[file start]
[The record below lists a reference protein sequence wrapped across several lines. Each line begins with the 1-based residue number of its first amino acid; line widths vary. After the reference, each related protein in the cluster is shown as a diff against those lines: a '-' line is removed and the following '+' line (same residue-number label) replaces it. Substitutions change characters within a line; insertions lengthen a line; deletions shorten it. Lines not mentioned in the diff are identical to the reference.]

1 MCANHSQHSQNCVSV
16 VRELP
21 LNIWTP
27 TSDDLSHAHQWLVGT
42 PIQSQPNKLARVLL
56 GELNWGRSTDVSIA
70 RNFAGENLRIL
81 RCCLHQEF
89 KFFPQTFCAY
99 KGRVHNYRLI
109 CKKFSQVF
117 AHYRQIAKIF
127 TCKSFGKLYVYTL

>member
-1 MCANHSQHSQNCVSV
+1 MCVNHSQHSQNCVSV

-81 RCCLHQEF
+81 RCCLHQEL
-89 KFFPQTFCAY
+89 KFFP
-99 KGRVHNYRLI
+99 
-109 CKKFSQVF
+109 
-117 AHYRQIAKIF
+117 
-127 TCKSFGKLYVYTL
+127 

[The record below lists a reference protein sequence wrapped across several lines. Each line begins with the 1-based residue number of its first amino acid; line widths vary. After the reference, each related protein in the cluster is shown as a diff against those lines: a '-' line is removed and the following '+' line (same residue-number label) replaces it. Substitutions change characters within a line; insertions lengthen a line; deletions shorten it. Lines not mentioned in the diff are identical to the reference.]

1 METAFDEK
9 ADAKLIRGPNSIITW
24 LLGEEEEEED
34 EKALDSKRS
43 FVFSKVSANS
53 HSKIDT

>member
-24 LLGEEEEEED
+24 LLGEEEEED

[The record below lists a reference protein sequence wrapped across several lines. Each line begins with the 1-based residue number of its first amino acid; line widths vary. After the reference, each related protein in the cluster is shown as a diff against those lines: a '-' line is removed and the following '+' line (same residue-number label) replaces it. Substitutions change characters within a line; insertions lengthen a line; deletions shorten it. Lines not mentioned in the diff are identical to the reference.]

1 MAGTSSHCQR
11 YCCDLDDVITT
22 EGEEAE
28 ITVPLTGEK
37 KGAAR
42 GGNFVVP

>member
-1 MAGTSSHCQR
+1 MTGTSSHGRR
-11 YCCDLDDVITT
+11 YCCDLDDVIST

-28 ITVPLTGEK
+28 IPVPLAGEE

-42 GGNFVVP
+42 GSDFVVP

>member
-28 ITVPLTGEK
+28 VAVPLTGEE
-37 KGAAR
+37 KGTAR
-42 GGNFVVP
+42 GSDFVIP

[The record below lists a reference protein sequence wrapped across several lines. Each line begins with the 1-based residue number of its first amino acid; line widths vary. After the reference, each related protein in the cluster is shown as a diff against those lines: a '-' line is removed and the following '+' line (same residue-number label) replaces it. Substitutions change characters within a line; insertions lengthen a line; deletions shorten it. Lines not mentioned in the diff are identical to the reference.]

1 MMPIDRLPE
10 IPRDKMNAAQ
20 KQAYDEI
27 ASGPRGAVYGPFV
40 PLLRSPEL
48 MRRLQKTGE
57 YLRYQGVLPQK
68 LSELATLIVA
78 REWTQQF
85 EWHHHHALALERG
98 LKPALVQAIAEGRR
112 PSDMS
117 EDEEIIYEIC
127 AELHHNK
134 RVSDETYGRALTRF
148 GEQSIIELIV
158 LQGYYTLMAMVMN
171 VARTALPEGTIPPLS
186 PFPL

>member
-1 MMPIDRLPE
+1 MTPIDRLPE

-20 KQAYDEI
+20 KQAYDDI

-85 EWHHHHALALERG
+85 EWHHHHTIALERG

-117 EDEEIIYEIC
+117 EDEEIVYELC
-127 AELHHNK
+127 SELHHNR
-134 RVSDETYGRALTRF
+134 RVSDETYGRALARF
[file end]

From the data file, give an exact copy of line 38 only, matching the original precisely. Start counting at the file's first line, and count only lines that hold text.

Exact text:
-24 LLGEEEEEED